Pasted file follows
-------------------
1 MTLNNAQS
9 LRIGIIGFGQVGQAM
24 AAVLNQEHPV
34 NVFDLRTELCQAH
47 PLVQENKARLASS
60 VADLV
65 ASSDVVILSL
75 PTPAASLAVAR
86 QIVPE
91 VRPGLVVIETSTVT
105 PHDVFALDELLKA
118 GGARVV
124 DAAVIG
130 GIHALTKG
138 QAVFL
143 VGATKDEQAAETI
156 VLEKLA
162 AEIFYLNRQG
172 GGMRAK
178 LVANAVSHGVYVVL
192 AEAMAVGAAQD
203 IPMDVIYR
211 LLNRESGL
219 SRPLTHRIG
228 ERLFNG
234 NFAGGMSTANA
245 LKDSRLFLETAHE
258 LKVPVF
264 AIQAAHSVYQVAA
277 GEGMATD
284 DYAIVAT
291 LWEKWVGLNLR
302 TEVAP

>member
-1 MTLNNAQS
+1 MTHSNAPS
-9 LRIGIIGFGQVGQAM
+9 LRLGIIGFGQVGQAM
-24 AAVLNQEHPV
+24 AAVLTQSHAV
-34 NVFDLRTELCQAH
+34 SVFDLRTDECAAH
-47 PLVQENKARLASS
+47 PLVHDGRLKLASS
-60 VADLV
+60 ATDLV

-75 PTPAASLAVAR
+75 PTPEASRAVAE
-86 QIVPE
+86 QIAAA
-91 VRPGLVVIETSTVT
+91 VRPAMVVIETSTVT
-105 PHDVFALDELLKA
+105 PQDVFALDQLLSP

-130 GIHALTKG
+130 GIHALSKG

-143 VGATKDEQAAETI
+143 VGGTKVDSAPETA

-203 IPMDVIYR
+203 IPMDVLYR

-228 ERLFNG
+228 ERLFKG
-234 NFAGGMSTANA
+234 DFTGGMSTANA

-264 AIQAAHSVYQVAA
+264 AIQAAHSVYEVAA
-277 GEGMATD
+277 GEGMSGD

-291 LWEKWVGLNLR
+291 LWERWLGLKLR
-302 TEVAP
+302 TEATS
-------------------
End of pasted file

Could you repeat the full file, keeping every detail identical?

1 MTLNNAQS
9 LRIGIIGFGQVGQAM
24 AAVLNQEHPV
34 NVFDLRTELCQAH
47 PLVQENKARLASS
60 VADLV
65 ASSDVVILSL
75 PTPAASLAVAR
86 QIVPE
91 VRPGLVVIETSTVT
105 PHDVFALDELLKA
118 GGARVV
124 DAAVIG
130 GIHALTKG
138 QAVFL
143 VGATKDEQAAETI
156 VLEKLA
162 AEIFYLNRQG
172 GGMRAK
178 LVANAVSHGVYVVL
192 AEAMAVGAAQD
203 IPMDVIYR
211 LLNRESGL
219 SRPLTHRIG
228 ERLFNG
234 NFAGGMSTANA
245 LKDSRLFLETAHE
258 LKVPVF
264 AIQAAHSVYQVAA
277 GEGMATD
284 DYAIVAT
291 LWEKWVGLNLR
302 TEVAP

>member
-1 MTLNNAQS
+1 MTHSNAPS
-9 LRIGIIGFGQVGQAM
+9 LRLGIIGFGQVGQAM
-24 AAVLNQEHPV
+24 AAVLTQSHAV
-34 NVFDLRTELCQAH
+34 SVFDLRTDECAAH
-47 PLVQENKARLASS
+47 PLVHDGRLKLASS
-60 VADLV
+60 ATDLV

-75 PTPAASLAVAR
+75 PTPEASRAVAE
-86 QIVPE
+86 QIAAA
-91 VRPGLVVIETSTVT
+91 VRPAMVVIETSTVT
-105 PHDVFALDELLKA
+105 PQDVFALDQLLSP

-130 GIHALTKG
+130 GIHALSKG

-143 VGATKDEQAAETI
+143 VGGTKVDSAPETA

-203 IPMDVIYR
+203 IPMDVLYR

-228 ERLFNG
+228 ERLFKG
-234 NFAGGMSTANA
+234 DFTGGMSTANA

-264 AIQAAHSVYQVAA
+264 AIQAAHSVYEVAA
-277 GEGMATD
+277 GEGMSGD

-291 LWEKWVGLNLR
+291 LWERWLGLKLR
-302 TEVAP
+302 TEATS